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A darknet hacker claiming to have stolen thousands of KYC documents—for sale at $1-$10 a pop—appears to have offered evidence, in direct response to a Decrypt article that cast doubt on the claims.
The hacker—known as ExploitDOT on the darknet—has released screenshots of images that back up his/her/their claims that they hacked leading crypto exchanges, including Binance. Crypto exchanges have a reputation for being hacked—such as Cryptopia this month—but typically, it is user funds that are stolen. This particular theft, however, allegedly obtained the personal details of users, totaling 85GB. To be clear, the documents are still not objective "proof." They could, plausibly, have been fabricated or lifted from elsewhere.
Earlier this week, CCN posted this article which asked whether hacked customer data was being sold on the darknet. A cybersecurity expert had contacted the site providing three pieces of KYC data, the link to the post on the darknet and a response from Binance--which wasn’t independently verified by CCN. The story was picked up by several other sites, including The Block Crypto which contained a statement from Binance and further public messages from the hacker.
In response, Decrypt wrote an article that questioned whether there was enough evidence to say the hack was real, putting the post into context with other posts written by ExploitDOT on various forums that appeared to show a tendency for hyperbole. To counter this claim, the hacker wrote this rather rambling document which took aim at the doubt expressed, and said the media was not living up to the hacker’s high standards.
The document contains twenty-six links to screenshots--showing a variety of images, from scans of passports to crypto exchange users holding up driving licenses. The photos range in size, with some screenshots showing hundreds of minute images while others are easily legible. The personal data on these has been covered up but the writing is still legible and they show which exchanges the KYC checks were associated with. The exchanges include Binance, Kraken, Bittrex, and Bitfinex.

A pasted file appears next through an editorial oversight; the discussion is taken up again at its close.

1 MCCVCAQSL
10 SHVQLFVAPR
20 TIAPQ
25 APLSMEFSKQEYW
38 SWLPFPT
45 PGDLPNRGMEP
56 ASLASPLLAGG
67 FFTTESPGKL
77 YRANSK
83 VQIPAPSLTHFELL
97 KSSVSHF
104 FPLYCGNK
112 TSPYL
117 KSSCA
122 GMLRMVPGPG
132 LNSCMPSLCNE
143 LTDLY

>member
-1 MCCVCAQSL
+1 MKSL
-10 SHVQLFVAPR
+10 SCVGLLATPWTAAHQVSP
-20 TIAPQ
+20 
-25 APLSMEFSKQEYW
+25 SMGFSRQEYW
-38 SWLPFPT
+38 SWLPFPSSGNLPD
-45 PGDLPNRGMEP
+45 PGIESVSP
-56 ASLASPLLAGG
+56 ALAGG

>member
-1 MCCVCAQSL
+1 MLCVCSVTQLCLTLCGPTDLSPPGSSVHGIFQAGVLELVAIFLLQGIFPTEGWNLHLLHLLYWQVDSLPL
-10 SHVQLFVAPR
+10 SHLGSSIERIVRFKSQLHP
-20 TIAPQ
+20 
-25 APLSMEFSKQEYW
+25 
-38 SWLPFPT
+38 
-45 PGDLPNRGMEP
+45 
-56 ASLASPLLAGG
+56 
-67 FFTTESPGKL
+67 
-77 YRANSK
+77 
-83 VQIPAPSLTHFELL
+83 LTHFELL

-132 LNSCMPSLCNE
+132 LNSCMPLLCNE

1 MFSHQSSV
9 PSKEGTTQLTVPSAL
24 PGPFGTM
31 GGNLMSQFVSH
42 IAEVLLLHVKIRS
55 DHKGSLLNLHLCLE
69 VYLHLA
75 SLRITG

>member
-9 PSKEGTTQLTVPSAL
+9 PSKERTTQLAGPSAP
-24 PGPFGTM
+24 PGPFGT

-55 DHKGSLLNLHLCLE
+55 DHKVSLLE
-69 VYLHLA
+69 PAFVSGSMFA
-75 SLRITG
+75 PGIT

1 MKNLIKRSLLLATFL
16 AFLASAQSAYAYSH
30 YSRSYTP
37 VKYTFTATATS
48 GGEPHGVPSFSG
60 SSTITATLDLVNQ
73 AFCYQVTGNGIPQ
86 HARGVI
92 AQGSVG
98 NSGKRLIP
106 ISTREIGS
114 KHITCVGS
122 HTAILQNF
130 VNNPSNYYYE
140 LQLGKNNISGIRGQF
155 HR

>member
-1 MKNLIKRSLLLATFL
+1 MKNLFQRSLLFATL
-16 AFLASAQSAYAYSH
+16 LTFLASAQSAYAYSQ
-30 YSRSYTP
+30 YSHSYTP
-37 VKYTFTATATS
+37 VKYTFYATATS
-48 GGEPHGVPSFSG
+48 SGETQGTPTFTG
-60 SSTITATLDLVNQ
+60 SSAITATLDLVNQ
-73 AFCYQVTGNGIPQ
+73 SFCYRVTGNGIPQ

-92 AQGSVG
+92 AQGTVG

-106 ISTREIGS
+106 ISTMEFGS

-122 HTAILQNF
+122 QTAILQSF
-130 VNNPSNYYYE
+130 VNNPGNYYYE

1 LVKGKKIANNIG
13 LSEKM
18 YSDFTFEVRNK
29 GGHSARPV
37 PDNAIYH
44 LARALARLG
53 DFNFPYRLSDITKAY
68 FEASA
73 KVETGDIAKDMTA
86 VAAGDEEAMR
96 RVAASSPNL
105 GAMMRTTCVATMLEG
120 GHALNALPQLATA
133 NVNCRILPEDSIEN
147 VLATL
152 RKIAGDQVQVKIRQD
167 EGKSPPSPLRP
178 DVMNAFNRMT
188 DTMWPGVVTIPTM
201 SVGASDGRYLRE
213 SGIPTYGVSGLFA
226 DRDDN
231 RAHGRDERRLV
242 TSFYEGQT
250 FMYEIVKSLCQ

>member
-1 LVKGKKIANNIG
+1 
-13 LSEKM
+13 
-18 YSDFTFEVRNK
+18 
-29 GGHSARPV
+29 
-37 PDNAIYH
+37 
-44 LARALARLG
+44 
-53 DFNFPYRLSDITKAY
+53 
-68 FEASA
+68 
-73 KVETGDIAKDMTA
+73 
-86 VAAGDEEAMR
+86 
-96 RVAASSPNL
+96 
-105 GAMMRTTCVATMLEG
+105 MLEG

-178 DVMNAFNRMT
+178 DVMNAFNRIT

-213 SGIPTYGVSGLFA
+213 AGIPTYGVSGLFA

"This image definitely did not come from our system. Could be this person got hacked, could be someone who subpoenaed his info got hacked, could be his cloud backups of his photos got hacked," Kraken CEO Jesse Powell told Decrypt.
A Bitfinex spokesperson said, "After careful investigation, we have seen no evidence to date that any images or data associated with this cache of documents were obtained as a result of any breach of our systems." The response from Binance can be seen here.
The data dump appears to be even larger than originally reported. According to the hacker, the documents being sold are only a part of a larger collection. As to the size of the data, an additional screenshot shows the figures 42.5 GB and 42.6 GB presumably representing the sizes of the folders containing these images—although this could have been faked.
But how was the data obtained? As reported in the previous article, a Binance representative said there was no evidence the hack had come from Binance. Both Decrypt and The Block Crypto suggested the KYC data may have been obtained through a phishing attack. Yet the hacker denies this, arguing that phishing is not possible to obtain such a large amount of this type of data.
While the hacker seems all too willing to show off his/her/their hoard, they have mixed feelings over what to do with the KYC data they allegedly own. After offering to sell the data in chunks, they’re now considering destroying the data, for a price. The reason being, says the hacker, is that it will help them to do something good, instead of breaking into exchanges and stealing people’s data presumably. In the document, they write, “I do what gets me paid, that doesn't hurt individuals personally, and I'm fine with what I do as long as I don't hurt people personally and financially.” How decent.
But during this moral crusade, the data thief did manage to threaten the Decrypt journalist with “consequences” and continues to offer the trove to anyone willing to pay for it. Let’s just hope whoever the buyers are, the seller can check their details to ensure they too, are obtaining stolen identities for the right reasons.
We will update this article once exchanges have replied.